Tuesday, 26 October 2010

Preparation in Cairo

My emotions went wild months before my imminent departure. At the airport I felt like a cold stone as the tears filled my parents eyes, excitement got the best of me. I was nervous but craved the sense of adventure and needed to be strong for the trip to come.

As I arrived in Cairo I was very pleased to see Steve and most all of my bike box which was collected by the taximan and flung onto the top of his car and fastened by string to hold with the juts and turns of Cairo's chaotic traffic!

The trick is to walk in parallel lines together through the streets of bustling traffic, you might even be lucky enough to get a gentleman offer you a helping hand. The most classic line from any man is "I am not a tour guide I do not want your money" and suddenly from advising us directions we were offered tea in their shop full of gifts and souvenirs. I was very blunt and explained we were not interested. When he finally realised we had no money to spend his charm and facial expressions turned sour. "Ok get out" but where was our tea?!!!

The song of prayer 5 times a day talloid across the city is an experience to remember. I saw people filling the streets preparing their matts kneeling down to pray. This happens in many areas all over the city so the voice of prayer echos.

The pyramids of Giza were stunning. We managed to walk to the perfect panaramic spot out into the desert, the experience was heightened when we arrived back "on site" and the tourist police explained we must not take that route unless we had a tour guide. Another translation would be; unless we paid 20 Egyptian pound to ride a camel. We are saving this escapade for later on in the journey.

Making your way around Islamic Cairo is very interesting, contrasting. We were walking amoungst the busy streets filled vehicles and constant honks racing for the next space. The cars all speed when trying to communicate with my eyes all I can see is the driver staring back at me. It is not very reassuring as you hope they would look at the road so they do not run you over. We weaved left into the streets of settlements and you find the noise change into shouting (often mistaken for argueing). These narrow allys struggle to fit all people and carts of fabric but somehow with a lot of patience and squeezing we make it to the end of the street.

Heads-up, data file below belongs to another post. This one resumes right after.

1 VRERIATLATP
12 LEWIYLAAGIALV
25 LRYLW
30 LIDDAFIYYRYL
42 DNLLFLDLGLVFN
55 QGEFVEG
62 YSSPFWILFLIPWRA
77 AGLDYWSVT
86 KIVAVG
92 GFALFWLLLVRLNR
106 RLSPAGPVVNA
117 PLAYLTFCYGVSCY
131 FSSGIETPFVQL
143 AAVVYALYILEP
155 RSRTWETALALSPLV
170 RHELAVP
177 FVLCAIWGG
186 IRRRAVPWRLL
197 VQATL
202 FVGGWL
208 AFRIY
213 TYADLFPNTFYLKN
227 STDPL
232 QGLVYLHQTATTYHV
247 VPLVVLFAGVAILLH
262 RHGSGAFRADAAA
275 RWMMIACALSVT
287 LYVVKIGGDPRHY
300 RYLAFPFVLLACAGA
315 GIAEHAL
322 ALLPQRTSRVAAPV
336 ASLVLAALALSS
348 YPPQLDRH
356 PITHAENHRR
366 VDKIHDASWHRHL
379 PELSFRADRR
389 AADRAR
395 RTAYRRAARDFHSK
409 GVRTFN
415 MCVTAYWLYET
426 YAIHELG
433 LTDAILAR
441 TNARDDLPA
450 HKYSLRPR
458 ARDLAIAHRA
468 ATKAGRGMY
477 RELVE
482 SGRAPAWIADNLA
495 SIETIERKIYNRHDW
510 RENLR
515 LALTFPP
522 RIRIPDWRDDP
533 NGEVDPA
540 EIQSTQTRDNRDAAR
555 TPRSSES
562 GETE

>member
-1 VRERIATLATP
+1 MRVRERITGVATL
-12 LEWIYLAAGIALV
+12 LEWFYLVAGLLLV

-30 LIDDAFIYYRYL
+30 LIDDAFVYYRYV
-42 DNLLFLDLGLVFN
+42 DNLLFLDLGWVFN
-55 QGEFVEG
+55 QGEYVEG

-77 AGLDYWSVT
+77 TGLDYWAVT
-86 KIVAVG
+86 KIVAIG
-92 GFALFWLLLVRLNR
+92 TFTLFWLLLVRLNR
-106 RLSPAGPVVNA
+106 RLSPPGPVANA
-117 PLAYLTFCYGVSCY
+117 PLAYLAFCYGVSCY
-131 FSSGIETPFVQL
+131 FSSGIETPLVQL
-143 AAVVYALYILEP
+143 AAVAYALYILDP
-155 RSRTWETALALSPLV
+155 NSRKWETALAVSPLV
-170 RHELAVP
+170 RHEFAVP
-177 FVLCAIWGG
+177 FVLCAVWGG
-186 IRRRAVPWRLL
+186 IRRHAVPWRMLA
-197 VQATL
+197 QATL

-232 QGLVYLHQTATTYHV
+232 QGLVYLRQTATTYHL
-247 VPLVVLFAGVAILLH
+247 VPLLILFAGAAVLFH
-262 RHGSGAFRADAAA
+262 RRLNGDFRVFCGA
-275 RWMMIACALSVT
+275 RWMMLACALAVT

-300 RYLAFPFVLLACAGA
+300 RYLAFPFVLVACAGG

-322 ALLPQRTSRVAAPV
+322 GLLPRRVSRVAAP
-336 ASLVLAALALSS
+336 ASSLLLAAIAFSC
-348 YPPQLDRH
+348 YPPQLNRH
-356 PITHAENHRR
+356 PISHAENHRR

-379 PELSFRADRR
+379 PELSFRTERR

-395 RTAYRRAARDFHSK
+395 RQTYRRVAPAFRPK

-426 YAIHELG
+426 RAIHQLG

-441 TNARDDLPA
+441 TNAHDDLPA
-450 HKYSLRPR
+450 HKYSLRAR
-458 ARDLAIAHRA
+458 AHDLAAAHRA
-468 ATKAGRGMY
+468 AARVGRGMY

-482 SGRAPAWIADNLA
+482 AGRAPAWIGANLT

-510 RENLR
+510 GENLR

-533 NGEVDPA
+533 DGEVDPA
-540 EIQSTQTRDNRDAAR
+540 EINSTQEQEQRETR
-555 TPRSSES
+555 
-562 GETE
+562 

So it is true, the sun in Africa seems twice the size and has an elegant descent into the dusty square pieces of the city. We went to the new Al Azhar Park which gives you the opportunity to walk through an articulately landscaped garden to the most beautiful view point over all of Cairo.
The bikes have been checked and tampered with, packed and ready to go. We are commencing our journey out of Cairo and following the longest river in the world, the Nile. Apparently there are police that follow you the whole route to Aswan. We can have some fun trying to loose them but I don't know whether this will lead to peace and quiet. These settlements have some of the finest soils to grow food in Africa so I am expecting dense population. I am very lucky as my first 2000km is flat land (to put it in UK perspective Cornwall to Scotland is 1400km). This will be a great start to the journey.

I leave you with my thought of the day. Here is a quote from one of our recent emails.

"The pair of you are about to set off into the most frustrating, dangerous, incomprehensible continent on earth. It is also the most life-affirming, the most human, and arguably the most beautiful. You lucky, lucky gits."

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